You must have some great fishing stories from all these years traveling to Baja, can you share one of your favorites?

Gene Kira, author of “Baja Catch” and the “Unforgettable Sea of Cortez” was a good friend and a frequent house guest at “Rancho Deluxe,” our home for 18 years on the beach in the East Cape area.Baja on the Fly guided six “back- to-back” billfish trips off the coast of Magdalena Bay. Despite all Kira’s travels and writing about Baja, he had never seen the billfish pile up that occurs in October/November each year. When thousands of striped marlin and other gamefish congre- gate in huge schools to feed on sardine and mackerel in the Mag Bay waters, the area is remote enough that only a limited number of larger boats with ample fuel, along with a small local fleet have the staying capability to fish for an extended stay.Included on that adventure with me was another friend and fly-fishing guide from England, Ray Barker Smith, and a couple of additional guides.We met the boat at the Puerto San Carlos pier in the afternoon and headed out to Belcher’s Cove where we caught live mackerel to use for teasing the fish in close enough range to cast artificial flies to them. The following morning, we headed out the Entrada at dawn. As soon as it was light enough to see, both the Captain and deckhand in the tower spotted a huge flock of frigate birds diving and feeding on a bait school half the size of a football field.As we grew closer, we could see the telltale sickle-shaped tails and raised dorsal of countless billfish frantically feeding on the fleeing sardine.Ray Barker hooked the first one on fly, and Kira followed with one of his own as it greyhounded toward the horizon. For several hours the boat only moved to follow a hooked fish while the feeding frenzy continued. Honestly, I can’t remember who caught what or how many throughout the rest of the day.That night at dinner while safely anchored in Santa Maria Bay, Kira was in a daze; he could not even remember how many marlin HE had hooked. Over the next three days, the action continued; it remained wide open with many more billfish seen than most anglers might see in a lifetime. Every time that I’ve spoken with Kira since that time, our conversations begin with, “I still can’t believe how many billfish we saw on that trip!!!”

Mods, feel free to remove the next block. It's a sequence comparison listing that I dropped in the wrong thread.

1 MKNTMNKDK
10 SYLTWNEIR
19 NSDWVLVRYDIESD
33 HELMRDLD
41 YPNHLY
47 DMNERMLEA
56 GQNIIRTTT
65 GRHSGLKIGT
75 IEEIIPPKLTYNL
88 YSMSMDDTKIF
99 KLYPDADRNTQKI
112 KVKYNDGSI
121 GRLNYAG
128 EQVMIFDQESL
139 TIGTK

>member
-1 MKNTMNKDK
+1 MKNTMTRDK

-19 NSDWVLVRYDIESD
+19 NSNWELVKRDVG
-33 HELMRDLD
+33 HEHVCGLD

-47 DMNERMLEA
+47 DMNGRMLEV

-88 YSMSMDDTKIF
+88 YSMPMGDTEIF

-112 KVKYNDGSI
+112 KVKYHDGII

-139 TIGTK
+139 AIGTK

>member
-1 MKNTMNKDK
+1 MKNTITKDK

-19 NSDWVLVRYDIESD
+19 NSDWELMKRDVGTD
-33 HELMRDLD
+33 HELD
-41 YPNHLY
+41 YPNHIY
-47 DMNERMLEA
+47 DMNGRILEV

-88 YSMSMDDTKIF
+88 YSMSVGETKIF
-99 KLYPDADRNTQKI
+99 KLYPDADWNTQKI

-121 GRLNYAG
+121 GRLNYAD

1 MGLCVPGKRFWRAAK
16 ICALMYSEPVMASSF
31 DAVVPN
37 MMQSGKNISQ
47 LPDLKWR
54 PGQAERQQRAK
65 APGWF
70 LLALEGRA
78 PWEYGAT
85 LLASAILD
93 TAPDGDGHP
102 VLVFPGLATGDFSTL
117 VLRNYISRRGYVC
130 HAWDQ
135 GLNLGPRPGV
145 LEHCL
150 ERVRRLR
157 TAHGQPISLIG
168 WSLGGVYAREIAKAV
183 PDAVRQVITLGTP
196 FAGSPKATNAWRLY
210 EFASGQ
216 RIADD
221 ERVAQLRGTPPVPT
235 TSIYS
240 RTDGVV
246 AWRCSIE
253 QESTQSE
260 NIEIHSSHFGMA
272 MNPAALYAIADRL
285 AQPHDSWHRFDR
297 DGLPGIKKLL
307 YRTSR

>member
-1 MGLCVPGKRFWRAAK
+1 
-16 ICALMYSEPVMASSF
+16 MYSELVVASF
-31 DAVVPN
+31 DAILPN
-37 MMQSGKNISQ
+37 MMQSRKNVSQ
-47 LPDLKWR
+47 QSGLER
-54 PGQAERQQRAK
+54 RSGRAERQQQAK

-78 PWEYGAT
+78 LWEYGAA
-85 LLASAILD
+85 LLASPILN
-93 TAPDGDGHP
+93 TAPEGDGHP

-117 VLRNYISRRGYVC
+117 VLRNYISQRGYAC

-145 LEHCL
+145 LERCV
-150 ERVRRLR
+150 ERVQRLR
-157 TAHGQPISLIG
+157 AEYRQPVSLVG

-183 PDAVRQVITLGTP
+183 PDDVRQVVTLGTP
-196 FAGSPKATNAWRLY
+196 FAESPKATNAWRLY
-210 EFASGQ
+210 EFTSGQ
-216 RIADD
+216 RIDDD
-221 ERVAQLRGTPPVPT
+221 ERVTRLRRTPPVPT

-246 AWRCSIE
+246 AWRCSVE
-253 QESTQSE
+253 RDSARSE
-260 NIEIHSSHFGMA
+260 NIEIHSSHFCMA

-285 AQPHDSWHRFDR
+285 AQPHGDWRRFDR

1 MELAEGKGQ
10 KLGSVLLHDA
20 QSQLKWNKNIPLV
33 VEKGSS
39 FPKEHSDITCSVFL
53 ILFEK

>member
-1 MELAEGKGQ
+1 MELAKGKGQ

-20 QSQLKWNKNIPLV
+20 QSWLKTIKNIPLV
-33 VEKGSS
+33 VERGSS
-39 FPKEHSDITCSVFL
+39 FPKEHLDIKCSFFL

What is your favorite place or town in Baja and why?

Magdalena Bay, with its stunning, rugged desert landscape shaping a unique backdrop for hundreds of miles of mangrove-lined channels attracts an overwhelming collection of wildlife unduplicated anywhere else in Baja.As large as San Francisco Bay, this 131-mile bay is protected by five barrier islands along the west coast of Baja, and it has remained an enigma, tantalizing and bewildering even the most seasoned Baja traveler. The bay’s location

and inaccessibility have allowed it to remain one of those places in Baja that time has virtually left behind.And the area around López Mateos would be my favorite, close to the mouth of the Pacific Ocean and surrounded by thousands of esteros.

What is your favorite fish to eat?

Ceviche made with almost any raw fish and seafood marinated in citrus juice. It is one of the most popular ways to serve fish in Baja and my favorite.